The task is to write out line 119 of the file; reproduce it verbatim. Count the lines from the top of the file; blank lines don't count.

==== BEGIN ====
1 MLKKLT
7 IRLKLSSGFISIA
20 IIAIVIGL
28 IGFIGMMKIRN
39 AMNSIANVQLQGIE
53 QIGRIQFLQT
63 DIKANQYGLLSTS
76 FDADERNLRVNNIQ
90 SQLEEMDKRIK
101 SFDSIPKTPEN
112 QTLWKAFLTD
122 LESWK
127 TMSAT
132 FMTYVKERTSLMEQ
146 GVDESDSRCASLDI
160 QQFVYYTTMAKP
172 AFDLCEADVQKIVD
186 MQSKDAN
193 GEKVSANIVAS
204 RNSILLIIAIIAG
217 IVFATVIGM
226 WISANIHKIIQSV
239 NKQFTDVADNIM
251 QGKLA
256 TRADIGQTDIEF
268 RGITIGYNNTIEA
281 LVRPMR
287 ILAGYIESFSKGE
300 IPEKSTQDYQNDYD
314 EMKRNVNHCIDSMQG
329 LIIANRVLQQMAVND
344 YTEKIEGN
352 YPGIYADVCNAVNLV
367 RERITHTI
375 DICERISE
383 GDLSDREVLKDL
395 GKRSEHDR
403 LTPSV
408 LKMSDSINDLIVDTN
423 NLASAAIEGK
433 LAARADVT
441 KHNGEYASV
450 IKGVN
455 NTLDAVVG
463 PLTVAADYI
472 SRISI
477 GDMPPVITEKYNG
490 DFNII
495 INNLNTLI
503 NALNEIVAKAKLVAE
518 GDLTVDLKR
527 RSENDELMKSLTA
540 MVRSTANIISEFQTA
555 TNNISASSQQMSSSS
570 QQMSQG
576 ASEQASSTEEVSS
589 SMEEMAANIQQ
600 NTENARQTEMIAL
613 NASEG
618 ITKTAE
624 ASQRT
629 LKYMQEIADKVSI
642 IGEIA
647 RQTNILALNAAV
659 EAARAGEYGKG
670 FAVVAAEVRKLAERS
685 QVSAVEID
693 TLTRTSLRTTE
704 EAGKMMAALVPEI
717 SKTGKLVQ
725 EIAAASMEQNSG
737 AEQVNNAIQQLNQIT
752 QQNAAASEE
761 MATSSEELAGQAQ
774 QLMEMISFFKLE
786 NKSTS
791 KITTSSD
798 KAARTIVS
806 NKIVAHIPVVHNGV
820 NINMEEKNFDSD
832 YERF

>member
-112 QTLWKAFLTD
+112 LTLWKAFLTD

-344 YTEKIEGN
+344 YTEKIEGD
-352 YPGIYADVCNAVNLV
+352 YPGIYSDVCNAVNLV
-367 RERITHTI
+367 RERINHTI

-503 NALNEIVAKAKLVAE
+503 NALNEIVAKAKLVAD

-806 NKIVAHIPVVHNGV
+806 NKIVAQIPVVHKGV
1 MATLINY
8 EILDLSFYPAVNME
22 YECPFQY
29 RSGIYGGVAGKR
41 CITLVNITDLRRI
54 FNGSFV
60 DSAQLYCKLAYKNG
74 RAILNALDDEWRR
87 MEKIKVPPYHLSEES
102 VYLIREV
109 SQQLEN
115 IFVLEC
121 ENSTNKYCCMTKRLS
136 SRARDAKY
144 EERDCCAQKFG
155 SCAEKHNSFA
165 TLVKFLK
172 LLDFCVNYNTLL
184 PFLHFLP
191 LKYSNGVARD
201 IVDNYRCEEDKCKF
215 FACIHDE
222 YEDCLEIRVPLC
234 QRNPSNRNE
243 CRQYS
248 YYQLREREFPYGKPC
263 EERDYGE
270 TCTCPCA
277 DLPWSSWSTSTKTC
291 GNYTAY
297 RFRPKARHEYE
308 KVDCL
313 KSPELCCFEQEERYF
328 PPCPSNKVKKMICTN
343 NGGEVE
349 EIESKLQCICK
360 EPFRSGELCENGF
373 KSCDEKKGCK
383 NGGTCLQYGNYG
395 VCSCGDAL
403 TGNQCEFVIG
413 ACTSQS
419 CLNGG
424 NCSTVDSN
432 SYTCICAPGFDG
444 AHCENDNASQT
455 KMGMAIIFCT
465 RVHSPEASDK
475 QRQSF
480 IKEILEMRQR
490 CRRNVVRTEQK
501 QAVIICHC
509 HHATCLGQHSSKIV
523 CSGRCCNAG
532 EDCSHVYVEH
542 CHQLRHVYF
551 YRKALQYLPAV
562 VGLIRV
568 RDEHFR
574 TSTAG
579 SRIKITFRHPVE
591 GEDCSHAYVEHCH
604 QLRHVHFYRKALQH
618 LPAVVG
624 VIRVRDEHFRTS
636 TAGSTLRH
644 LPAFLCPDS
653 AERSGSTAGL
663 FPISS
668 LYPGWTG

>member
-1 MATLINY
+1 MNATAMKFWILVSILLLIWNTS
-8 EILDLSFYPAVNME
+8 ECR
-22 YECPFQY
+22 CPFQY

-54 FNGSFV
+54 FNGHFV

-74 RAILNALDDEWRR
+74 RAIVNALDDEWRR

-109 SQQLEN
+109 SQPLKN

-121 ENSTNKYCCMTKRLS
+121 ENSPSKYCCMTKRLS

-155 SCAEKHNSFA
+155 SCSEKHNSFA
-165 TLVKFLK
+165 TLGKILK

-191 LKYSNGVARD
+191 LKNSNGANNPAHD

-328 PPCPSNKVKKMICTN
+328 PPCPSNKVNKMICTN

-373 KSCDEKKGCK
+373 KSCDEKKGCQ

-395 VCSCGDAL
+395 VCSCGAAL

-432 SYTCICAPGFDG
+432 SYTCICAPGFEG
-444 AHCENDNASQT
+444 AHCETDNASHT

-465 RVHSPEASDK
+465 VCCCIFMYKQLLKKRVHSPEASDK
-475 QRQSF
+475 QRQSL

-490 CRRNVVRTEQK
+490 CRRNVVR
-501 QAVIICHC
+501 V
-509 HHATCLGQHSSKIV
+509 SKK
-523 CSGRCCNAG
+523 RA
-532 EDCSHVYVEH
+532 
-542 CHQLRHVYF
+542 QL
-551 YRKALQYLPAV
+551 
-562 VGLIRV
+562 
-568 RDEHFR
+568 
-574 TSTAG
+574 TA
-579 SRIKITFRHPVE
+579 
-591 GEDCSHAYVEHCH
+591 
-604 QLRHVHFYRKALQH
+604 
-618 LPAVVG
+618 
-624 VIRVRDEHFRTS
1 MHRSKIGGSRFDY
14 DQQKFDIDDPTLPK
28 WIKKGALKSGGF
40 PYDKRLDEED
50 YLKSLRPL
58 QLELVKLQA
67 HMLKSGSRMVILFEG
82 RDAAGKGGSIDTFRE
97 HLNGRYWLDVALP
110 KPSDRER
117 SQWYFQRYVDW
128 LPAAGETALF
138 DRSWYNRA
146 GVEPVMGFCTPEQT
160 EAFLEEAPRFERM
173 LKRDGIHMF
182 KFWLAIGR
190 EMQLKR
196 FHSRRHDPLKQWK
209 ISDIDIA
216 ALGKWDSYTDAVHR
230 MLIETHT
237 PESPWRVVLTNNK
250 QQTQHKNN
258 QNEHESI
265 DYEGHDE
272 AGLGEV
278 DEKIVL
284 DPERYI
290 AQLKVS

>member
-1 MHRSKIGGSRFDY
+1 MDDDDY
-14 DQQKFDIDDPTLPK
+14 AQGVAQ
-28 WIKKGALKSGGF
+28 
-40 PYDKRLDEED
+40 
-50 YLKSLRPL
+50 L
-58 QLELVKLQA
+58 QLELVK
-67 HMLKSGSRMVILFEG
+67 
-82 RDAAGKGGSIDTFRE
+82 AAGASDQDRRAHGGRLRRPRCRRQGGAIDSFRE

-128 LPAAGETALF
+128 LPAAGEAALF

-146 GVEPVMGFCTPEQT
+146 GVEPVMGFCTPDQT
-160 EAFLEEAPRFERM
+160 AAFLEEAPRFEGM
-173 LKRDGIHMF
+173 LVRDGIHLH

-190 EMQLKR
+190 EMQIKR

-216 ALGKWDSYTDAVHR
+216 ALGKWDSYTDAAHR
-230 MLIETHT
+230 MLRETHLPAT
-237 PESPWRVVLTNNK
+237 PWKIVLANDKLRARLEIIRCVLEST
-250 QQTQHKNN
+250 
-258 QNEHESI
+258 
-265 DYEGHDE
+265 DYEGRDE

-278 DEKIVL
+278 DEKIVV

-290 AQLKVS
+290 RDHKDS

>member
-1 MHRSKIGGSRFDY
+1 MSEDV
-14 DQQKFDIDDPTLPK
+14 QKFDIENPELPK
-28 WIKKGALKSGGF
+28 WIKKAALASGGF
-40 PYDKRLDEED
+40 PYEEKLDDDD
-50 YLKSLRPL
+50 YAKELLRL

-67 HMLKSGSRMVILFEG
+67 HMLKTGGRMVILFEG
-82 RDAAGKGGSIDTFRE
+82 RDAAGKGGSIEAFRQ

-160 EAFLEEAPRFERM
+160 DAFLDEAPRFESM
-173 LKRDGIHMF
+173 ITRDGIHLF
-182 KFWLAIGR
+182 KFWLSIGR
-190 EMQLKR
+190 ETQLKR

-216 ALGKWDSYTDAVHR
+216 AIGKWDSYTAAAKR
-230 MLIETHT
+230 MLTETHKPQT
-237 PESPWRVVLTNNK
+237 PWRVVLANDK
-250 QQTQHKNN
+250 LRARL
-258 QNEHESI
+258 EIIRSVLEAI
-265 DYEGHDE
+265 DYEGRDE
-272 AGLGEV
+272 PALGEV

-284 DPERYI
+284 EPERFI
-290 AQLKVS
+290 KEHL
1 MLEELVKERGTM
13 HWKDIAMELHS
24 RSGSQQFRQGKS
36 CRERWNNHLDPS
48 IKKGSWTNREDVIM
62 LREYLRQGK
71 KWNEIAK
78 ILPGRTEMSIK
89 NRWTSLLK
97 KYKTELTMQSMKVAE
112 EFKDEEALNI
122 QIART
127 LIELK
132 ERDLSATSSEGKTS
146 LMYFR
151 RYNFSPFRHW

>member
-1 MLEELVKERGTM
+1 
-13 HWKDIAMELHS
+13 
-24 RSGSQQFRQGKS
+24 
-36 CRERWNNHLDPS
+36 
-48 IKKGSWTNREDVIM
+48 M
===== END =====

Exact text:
243 CRQYS